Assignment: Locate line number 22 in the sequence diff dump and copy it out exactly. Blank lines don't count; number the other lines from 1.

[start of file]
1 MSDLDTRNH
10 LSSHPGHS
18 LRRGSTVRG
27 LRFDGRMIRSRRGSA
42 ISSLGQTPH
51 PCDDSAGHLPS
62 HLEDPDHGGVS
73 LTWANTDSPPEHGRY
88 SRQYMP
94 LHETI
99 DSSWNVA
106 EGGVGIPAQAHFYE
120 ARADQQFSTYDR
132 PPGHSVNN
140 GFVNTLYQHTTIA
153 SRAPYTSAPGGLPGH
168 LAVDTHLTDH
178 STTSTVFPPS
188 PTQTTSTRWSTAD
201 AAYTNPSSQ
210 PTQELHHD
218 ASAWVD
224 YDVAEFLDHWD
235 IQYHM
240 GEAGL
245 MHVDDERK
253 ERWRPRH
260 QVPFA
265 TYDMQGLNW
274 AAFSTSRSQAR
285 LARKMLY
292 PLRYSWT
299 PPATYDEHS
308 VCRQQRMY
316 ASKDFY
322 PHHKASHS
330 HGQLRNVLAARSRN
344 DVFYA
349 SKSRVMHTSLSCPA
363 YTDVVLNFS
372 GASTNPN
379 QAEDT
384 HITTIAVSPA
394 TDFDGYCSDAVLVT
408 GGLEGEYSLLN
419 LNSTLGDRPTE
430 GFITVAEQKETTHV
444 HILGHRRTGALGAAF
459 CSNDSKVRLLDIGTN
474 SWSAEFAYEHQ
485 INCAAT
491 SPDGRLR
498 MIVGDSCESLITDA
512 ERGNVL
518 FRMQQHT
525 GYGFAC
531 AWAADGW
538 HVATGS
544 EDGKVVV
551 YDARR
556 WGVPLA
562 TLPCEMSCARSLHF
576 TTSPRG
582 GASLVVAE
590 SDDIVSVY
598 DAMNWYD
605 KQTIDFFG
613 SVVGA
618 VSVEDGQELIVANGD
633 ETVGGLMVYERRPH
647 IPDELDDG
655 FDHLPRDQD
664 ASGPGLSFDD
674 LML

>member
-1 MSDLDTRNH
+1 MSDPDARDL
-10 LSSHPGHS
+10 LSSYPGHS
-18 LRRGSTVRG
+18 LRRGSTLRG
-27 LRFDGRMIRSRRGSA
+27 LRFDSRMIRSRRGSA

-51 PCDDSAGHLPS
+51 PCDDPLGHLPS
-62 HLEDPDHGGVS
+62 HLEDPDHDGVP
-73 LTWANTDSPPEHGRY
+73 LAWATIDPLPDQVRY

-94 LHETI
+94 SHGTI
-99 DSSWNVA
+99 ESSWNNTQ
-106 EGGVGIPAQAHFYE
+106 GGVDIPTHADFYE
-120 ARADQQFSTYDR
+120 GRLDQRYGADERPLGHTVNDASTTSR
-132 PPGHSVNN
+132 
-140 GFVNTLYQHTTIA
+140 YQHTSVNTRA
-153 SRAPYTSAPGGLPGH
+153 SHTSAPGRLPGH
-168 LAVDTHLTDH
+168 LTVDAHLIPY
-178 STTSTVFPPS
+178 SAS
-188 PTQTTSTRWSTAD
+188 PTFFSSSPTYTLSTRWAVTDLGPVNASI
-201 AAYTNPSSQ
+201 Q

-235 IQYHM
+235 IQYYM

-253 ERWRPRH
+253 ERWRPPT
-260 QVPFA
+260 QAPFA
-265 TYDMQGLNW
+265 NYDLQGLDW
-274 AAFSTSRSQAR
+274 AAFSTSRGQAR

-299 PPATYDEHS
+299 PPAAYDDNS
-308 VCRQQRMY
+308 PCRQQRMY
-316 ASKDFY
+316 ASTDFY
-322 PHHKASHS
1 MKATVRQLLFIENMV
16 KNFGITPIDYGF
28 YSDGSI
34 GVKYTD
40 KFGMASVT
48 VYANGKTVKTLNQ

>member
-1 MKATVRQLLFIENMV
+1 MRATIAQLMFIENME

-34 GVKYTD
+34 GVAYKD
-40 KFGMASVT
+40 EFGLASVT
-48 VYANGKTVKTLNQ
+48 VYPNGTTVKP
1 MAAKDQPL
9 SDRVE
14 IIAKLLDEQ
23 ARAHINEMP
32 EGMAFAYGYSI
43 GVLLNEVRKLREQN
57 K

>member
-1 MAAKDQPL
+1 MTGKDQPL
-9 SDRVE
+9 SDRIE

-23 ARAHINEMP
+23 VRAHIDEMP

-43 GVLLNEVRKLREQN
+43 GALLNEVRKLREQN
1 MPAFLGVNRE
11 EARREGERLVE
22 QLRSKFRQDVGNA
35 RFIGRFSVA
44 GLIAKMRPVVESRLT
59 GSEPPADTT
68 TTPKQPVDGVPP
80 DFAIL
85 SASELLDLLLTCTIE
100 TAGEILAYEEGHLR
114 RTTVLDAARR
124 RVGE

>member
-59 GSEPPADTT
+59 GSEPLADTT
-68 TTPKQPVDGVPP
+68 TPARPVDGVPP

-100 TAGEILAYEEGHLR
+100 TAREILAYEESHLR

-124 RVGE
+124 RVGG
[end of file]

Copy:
218 ASAWVD